reference to his Globe Theatre, Shakespeare asked, 'Can this cockpit hold
the vasty fields of France?' Making do with an even smaller cockpit, the
Shotgun Players answer with a resounding 'Aye!' Despite a miniscule stage
and minimalist costumes, they bring Henry V to life.
There is little of the overflowing earnestness that cripples so many local productions of Shakespeare on view here; instead, director Patrick Dooley's adaptation, which includes passages from both Henry IV plays in an effort to ease viewers into the storyline, is taut and muscular, with snappy visuals - including black, utilitarian costumes and sets - and generally no-nonsense acting. It's a winning combination, a low-budget show that competes well with the most extravagant local stagings of Shakespeare's work. Usually artists of all stripes take decades to learn how to succeed in avoiding clutter, to produce something both rich and spare; Dooley and the young Shotgun Players do so here with little evident struggle. Dylan Kussman is especially effective in the title role, and if the talent level falls off a little after that, it's not enough to distract from this production's increasingly enveloping power.
Bay Express, December 19, 1997
The Shotgun Players' spare, crisp version of Henry V, under the direction of Patrick Dooley, was a welcome exception to the kind of passive Shakespeare productions I see so often.
Crossing the Bard (II)
It's pretty easy to pull off mediocre Shakespeare; witness the Much Ado About Nothing touring local parks. The dialogue is snappy, the settings exotic, and there's usually war. But staging great Shakespeare, the kind of theater that thunders with legendary language and character, is a much rarer thing. And what an unlikely place to find it: in the basement of a fast-food pizzeria-taqueria; in a minuscule space where the industrial dishwasher above rumbles like the English army moving toward Agincourt. It's the last place you'd expect to see the epic Henry V. With 40 speaking characters plus assorted lords, ladies, officers, soldiers, citizens, messengers, and attendants, and at least 12 different settings -- not scene changes, but locations -- Henry V is not the poor man's Shakespeare. The Branagh film reflects the way we usually see the play staged: with stylish medieval velvet and leather, thigh-high boots, and chain mail forged by the local Society for Creative Anachronism.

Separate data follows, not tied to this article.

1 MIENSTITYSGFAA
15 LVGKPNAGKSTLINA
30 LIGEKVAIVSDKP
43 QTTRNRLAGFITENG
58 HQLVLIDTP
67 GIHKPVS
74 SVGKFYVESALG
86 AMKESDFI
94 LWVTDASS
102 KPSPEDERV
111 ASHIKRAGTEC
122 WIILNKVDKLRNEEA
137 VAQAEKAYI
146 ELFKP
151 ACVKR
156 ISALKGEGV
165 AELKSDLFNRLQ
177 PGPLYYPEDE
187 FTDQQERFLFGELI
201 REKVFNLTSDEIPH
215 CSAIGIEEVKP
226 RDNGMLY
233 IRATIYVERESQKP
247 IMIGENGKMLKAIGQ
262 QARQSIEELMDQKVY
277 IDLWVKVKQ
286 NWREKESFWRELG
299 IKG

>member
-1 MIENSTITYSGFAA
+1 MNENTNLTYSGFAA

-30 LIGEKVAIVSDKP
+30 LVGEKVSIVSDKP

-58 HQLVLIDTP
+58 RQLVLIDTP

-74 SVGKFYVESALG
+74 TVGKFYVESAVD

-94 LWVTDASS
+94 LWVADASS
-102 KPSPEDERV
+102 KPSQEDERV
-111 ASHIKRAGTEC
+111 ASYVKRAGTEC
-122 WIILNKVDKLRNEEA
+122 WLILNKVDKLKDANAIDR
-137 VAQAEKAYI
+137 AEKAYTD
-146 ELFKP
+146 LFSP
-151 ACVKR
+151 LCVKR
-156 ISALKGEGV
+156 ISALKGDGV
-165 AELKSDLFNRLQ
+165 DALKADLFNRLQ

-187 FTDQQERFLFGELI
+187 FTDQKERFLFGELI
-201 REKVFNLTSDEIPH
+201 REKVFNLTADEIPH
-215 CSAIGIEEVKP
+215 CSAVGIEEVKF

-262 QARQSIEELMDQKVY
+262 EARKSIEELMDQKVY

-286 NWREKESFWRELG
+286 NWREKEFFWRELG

Patrick Dooley and his Shotgun Players have a different vision of Henry V, one that feeds on the appeal of Henry's accessible greatness but is free of the costumed romanticism. All decorative ornaments have been stripped away. The set is black. The one set piece is two joined black boxes, and the actors wear black jeans with matching cotton shirts. One at a time the performers enter, humming the kind of atonal buzz that actors use as vocal warm-ups, before erupting into the opening lines. As understated as the production is, the first moments make absolutely clear the primacy of language and voice in Shotgun's version of the show. Hand props are sparse, used only when they contribute something to the understanding of the play, or to punctuate a visual image in the verse.
As often as Henry V has been performed decked out in velour and brocade, there are several lines in the text that seem to beg for minimalist interpretation. Consider the opening chorus, which asks the audience to fill in what cheap backdrops can't accomplish: "For 'tis your thoughts that now must deck our Kings/ Carry them here and there, jumping o'er times." Who needs castles and tapestries? Why not imitate the metonymy of the poetry in the playing of it?
The occasional splash of color in this monochromatic England comes from strips of blue and red cloth used as scrolls, hoods, and fire. Collars of red differentiate King Henry's upper-level advisers from the pub swine. These same swatches of fabric become the hoods of the conniving clergy who goad Henry into declaring war on France. Such small alterations are both economical and elegant in the way they illustrate how class conflict underlies the paradox of the populist Henry. We like Shakespeare's character because he fraternized with the little people as crown prince in the Henry IVs. But as Henry the King, our hero can't be chummy with the minions who still lovingly follow him around -- he approves the hanging of old friend Bardolph to prove he has matured. Dylan Kussman is excellent as a remorseful but still slightly despotic young king intoxicated with his new power. Kussman looks green enough to remember the days when he was carried home from the bar; he's uncomfortable with the formalities of the throne, but charming when wooing the princess of France.
The rest of the cast supports him ably. With everyone but Kussman playing three or more roles there are both weak links and pleasant surprises. As the French prince, the Dauphin, Reid Davis is giddy, slightly campy, and every bit as capricious as he accuses his rival Henry of being. And when Beth Donohue launches into a Scottish accent as Capt. Fluellen, at first she seems like a wild caricature out of proportion with the cool minimalism elsewhere in the show. But like the rest of this remarkable production, she wins the audience over with her simple and dedicated performance.